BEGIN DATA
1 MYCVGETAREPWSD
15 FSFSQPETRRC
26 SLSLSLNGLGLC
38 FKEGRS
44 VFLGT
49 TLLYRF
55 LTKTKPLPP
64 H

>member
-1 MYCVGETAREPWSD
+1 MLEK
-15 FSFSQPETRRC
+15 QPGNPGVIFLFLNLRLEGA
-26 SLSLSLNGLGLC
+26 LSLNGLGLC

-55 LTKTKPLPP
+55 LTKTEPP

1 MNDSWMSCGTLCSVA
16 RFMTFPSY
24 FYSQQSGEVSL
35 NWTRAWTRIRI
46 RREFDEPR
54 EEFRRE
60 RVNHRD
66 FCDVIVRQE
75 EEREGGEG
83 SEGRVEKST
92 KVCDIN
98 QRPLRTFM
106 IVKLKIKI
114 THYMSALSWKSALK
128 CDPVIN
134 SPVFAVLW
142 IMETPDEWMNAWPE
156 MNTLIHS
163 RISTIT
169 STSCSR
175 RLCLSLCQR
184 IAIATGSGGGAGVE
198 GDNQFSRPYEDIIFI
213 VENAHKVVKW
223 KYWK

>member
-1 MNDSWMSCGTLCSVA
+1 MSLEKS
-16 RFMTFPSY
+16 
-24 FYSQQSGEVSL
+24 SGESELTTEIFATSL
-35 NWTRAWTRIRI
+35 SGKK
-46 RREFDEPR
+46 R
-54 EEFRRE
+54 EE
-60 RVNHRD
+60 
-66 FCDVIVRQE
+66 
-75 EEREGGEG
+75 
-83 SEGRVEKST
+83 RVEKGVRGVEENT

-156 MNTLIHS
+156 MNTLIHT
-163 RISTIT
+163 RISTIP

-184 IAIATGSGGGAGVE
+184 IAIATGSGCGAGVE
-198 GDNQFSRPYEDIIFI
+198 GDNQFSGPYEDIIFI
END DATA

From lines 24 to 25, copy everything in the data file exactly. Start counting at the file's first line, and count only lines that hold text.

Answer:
60 RVNHRD
66 FCDVIVRQE